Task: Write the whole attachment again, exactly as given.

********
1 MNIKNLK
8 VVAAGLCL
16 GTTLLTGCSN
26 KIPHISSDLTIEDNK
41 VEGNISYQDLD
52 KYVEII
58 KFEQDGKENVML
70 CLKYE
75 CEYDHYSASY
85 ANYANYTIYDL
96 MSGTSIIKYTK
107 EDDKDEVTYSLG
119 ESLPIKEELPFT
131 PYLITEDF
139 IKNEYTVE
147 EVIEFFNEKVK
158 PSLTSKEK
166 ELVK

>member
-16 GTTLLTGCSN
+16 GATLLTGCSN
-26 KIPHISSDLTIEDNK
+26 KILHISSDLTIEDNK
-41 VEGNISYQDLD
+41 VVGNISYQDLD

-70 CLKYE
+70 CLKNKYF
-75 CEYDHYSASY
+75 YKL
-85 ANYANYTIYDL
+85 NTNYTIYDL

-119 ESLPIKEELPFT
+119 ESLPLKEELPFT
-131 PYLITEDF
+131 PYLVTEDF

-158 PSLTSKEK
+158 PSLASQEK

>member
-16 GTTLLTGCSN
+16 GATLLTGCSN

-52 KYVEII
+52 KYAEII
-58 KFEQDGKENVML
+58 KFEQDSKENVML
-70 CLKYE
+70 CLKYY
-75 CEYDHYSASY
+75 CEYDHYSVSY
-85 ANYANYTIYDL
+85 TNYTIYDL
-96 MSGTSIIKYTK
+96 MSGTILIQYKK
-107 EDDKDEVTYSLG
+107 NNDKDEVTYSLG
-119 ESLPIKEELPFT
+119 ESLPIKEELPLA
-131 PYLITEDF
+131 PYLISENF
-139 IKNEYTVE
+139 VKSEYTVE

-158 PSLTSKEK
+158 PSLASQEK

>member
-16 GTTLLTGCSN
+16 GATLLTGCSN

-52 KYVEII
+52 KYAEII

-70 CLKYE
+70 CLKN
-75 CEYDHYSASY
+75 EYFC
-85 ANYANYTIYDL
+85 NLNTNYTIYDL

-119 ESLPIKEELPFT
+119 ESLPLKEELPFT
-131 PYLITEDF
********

1 MNIKNLK
8 VVAAGLCL
16 GTTLLTGCSN
26 KIPHISSDLTIEDNK
41 VEGNISYQDLD
52 KYVEII
58 KFEQDGKENVML
70 CLKYE
75 CEYDHYSASY
85 ANYANYTIYDL
96 MSGTSIIKYTK
107 EDDKDEVTYSLG
119 ESLPIKEELPFT
131 PYLITEDF
139 IKNEYTVE
147 EVIEFFNEKVK
158 PSLTSKEK
166 ELVK

>member
-16 GTTLLTGCSN
+16 GATLLTGCSN
-26 KIPHISSDLTIEDNK
+26 KILHISSDLTIEDNK
-41 VEGNISYQDLD
+41 VVGNISYQDLD

-70 CLKYE
+70 CLKNKYF
-75 CEYDHYSASY
+75 YKL
-85 ANYANYTIYDL
+85 NTNYTIYDL

-119 ESLPIKEELPFT
+119 ESLPLKEELPFT
-131 PYLITEDF
+131 PYLVTEDF

-158 PSLTSKEK
+158 PSLASQEK

>member
-16 GTTLLTGCSN
+16 GATLLTGCSN

-52 KYVEII
+52 KYAEII
-58 KFEQDGKENVML
+58 KFEQDSKENVML
-70 CLKYE
+70 CLKYY
-75 CEYDHYSASY
+75 CEYDHYSVSY
-85 ANYANYTIYDL
+85 TNYTIYDL
-96 MSGTSIIKYTK
+96 MSGTILIQYKK
-107 EDDKDEVTYSLG
+107 NNDKDEVTYSLG
-119 ESLPIKEELPFT
+119 ESLPIKEELPLA
-131 PYLITEDF
+131 PYLISENF
-139 IKNEYTVE
+139 VKSEYTVE

-158 PSLTSKEK
+158 PSLASQEK

>member
-16 GTTLLTGCSN
+16 GATLLTGCSN

-52 KYVEII
+52 KYAEII

-70 CLKYE
+70 CLKN
-75 CEYDHYSASY
+75 EYFC
-85 ANYANYTIYDL
+85 NLNTNYTIYDL

-119 ESLPIKEELPFT
+119 ESLPLKEELPFT
-131 PYLITEDF